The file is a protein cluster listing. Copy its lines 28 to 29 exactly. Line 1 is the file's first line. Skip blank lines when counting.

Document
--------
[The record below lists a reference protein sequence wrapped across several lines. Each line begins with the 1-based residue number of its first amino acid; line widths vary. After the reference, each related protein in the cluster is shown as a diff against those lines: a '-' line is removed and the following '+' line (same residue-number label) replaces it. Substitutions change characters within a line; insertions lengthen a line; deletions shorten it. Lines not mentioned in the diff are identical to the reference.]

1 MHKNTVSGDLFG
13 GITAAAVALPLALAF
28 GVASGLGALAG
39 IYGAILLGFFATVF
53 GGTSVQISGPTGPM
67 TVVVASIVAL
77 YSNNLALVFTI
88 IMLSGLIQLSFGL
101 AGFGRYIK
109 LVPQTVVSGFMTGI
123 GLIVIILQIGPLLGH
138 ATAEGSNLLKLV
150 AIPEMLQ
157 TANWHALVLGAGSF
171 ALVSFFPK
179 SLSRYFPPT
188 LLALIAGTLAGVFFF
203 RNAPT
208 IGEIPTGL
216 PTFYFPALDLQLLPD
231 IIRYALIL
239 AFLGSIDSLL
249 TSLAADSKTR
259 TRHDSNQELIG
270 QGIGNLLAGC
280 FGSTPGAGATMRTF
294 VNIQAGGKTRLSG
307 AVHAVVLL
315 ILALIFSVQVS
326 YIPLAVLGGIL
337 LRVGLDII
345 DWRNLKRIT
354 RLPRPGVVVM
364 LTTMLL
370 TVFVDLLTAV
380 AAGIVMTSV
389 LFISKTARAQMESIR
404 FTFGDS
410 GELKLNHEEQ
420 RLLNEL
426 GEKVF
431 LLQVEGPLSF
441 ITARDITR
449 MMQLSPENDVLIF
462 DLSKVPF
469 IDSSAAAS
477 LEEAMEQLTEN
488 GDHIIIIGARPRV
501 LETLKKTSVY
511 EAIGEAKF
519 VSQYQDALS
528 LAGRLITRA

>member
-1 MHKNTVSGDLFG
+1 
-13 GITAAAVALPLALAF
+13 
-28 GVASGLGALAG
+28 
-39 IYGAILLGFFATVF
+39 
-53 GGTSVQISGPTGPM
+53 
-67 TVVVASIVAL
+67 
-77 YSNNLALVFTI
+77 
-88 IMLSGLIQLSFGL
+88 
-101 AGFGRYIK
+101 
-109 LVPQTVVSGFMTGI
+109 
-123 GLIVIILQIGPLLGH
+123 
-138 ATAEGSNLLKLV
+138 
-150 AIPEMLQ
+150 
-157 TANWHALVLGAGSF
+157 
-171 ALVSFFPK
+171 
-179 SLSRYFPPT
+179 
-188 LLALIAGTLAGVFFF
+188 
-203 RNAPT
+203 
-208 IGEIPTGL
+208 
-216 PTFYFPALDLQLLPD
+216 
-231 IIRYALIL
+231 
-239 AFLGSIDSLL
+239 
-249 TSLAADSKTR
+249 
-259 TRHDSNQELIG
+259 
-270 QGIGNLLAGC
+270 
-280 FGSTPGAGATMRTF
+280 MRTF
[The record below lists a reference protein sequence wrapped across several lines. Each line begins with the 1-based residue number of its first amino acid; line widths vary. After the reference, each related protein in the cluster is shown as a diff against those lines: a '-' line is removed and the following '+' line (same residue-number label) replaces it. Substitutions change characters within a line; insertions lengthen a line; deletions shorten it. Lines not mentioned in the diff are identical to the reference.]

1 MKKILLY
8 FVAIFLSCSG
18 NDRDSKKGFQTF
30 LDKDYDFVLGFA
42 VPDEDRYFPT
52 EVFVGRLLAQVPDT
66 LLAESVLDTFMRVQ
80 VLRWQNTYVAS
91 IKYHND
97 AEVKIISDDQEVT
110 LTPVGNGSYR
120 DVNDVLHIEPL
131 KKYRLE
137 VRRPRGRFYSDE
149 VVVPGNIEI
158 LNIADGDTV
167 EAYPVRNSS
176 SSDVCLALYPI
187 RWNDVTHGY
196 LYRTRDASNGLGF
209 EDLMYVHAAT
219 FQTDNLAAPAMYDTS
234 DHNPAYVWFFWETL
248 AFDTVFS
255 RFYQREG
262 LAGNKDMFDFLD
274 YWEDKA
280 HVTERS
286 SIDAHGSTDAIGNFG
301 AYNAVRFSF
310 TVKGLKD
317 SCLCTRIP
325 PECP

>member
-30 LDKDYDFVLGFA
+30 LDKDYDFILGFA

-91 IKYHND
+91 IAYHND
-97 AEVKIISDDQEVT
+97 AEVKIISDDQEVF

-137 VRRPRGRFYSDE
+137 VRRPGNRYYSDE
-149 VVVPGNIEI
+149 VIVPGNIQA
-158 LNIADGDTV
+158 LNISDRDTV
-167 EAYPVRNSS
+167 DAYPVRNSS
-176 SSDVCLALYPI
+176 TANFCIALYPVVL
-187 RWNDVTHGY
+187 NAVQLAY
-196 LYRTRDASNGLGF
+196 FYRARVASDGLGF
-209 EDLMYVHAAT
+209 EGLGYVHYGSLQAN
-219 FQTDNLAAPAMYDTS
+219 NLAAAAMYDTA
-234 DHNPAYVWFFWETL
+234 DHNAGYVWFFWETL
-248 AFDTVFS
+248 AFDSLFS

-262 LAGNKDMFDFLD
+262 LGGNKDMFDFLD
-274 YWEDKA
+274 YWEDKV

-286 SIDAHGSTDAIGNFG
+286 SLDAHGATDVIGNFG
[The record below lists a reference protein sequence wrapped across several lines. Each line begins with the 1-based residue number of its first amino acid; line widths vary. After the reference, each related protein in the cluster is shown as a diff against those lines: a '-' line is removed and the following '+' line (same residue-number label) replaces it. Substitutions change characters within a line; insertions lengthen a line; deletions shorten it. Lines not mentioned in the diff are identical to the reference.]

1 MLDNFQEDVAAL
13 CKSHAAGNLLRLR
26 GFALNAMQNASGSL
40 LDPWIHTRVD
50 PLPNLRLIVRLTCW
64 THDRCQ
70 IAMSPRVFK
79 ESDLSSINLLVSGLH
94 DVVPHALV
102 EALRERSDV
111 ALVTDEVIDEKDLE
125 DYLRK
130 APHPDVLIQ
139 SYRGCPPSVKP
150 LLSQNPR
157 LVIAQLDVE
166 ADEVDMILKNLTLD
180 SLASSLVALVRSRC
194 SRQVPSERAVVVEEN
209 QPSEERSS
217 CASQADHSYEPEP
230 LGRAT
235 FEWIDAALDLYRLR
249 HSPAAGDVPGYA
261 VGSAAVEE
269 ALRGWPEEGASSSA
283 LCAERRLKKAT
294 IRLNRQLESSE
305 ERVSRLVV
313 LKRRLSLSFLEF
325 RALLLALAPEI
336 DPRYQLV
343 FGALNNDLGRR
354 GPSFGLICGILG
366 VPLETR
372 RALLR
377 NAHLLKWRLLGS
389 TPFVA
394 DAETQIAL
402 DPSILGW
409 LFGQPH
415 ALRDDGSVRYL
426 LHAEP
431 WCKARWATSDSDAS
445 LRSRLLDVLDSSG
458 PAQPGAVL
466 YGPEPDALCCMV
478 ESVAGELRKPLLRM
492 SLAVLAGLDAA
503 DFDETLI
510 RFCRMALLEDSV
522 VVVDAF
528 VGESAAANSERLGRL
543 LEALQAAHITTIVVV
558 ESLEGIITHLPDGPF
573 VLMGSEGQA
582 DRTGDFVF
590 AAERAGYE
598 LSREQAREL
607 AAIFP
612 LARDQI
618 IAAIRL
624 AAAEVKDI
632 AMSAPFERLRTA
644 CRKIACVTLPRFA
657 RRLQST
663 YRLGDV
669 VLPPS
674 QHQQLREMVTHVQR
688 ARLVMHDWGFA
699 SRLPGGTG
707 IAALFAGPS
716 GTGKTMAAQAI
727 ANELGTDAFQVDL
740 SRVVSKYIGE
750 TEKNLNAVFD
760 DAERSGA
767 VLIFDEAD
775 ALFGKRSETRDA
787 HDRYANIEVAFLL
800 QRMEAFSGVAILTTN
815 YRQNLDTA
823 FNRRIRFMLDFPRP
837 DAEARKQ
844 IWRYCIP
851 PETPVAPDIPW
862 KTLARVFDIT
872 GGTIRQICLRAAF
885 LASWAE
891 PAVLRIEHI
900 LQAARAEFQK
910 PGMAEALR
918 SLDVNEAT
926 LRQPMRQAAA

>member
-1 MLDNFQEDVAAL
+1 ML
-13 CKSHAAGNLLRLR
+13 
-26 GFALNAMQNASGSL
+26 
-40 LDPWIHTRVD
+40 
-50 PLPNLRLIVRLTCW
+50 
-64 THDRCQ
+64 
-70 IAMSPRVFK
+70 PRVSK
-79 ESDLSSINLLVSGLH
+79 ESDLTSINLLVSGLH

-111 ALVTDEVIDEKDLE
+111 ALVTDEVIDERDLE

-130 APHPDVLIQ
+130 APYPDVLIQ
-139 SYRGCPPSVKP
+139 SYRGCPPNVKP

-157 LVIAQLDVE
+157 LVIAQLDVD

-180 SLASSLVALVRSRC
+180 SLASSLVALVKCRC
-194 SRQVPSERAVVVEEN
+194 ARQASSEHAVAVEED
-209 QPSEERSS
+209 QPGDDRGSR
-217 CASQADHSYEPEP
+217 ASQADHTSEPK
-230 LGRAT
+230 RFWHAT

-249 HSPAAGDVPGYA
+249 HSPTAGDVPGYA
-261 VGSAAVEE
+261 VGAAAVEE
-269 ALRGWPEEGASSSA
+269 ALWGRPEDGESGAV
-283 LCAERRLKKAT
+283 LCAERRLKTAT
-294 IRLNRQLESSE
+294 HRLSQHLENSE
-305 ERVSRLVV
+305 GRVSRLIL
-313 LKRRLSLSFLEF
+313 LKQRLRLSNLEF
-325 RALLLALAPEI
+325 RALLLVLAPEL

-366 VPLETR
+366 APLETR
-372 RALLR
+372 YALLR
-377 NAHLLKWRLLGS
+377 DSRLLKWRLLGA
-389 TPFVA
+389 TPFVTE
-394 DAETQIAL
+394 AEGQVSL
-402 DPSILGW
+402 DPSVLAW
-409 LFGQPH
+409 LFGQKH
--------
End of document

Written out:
294 VNIQAGGKTRLSG
307 AVHAVVLL